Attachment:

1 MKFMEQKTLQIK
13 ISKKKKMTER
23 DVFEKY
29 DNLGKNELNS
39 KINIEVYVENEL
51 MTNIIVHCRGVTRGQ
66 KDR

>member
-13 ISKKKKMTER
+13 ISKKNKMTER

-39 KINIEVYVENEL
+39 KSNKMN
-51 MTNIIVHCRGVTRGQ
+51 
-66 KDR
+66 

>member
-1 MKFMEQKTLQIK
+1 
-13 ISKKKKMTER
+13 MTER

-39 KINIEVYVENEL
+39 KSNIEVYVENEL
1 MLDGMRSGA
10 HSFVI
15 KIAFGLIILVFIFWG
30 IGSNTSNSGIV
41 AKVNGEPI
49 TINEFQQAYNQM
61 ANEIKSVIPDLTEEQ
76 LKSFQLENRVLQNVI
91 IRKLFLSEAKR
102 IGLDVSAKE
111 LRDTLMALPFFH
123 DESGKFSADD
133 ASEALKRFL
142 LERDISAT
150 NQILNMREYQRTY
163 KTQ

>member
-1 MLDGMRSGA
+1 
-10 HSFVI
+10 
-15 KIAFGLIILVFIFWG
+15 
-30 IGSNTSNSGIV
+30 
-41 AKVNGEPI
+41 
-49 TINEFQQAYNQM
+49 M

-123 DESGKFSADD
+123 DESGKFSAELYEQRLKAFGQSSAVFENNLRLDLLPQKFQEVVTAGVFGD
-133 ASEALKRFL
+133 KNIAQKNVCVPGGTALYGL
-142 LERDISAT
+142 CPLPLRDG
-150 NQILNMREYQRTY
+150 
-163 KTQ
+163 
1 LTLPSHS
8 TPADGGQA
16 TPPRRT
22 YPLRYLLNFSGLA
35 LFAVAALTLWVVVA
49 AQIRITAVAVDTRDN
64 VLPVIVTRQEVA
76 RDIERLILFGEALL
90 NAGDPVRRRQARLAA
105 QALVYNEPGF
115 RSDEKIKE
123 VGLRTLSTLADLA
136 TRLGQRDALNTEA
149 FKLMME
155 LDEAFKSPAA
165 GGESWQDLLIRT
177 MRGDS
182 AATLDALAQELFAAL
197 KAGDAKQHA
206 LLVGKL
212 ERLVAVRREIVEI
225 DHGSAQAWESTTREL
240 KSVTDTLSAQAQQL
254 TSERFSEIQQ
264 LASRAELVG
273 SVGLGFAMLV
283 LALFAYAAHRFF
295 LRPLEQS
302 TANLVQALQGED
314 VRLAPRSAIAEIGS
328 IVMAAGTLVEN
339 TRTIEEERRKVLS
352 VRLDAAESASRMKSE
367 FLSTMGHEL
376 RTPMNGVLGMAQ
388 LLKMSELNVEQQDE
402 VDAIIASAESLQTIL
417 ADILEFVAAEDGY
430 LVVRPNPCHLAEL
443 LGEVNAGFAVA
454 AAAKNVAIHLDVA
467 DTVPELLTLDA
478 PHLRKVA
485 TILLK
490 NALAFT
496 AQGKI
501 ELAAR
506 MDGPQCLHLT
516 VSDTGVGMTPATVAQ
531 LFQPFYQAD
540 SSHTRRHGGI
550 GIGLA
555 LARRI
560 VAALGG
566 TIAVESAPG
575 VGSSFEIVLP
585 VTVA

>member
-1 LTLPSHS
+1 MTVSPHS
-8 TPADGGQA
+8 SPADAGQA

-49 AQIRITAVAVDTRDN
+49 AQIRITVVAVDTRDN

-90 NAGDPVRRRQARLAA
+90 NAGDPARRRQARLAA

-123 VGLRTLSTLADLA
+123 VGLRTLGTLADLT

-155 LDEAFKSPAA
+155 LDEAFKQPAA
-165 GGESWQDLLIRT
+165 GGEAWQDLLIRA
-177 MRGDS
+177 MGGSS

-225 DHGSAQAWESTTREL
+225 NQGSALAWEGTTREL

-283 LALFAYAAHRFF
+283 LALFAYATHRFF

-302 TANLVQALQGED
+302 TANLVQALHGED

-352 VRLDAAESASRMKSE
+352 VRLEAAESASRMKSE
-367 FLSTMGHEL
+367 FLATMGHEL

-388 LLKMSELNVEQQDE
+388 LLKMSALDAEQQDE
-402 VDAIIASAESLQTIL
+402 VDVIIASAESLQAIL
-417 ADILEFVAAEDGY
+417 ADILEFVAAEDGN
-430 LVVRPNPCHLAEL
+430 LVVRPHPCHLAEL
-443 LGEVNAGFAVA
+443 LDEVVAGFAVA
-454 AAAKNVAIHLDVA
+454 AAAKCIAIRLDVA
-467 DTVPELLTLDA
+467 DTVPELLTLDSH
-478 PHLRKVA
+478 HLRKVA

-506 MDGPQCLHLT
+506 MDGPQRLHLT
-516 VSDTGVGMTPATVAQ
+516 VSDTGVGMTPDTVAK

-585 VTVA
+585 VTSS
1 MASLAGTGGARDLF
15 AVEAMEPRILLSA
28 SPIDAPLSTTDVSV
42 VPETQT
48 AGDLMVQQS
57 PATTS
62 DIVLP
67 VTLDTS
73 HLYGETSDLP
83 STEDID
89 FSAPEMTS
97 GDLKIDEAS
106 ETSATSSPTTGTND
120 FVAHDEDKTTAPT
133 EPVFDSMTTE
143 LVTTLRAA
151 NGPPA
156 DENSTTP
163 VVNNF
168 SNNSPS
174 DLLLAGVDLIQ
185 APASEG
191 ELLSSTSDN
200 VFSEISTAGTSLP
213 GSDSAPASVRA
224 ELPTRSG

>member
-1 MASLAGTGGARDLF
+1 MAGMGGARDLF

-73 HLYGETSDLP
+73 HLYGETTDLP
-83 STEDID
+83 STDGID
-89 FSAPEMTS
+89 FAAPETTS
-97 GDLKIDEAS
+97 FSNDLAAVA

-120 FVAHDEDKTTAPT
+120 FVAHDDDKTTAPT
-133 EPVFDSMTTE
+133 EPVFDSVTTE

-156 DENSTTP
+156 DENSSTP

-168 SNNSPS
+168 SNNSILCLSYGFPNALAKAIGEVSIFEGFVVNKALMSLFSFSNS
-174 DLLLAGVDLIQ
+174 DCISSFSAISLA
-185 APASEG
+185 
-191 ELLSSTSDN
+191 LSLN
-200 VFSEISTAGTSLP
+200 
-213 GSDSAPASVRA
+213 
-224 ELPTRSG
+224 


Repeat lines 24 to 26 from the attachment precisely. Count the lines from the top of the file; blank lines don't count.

1 MLDGMRSGA
10 HSFVI
15 KIAFGLIILVFIFWG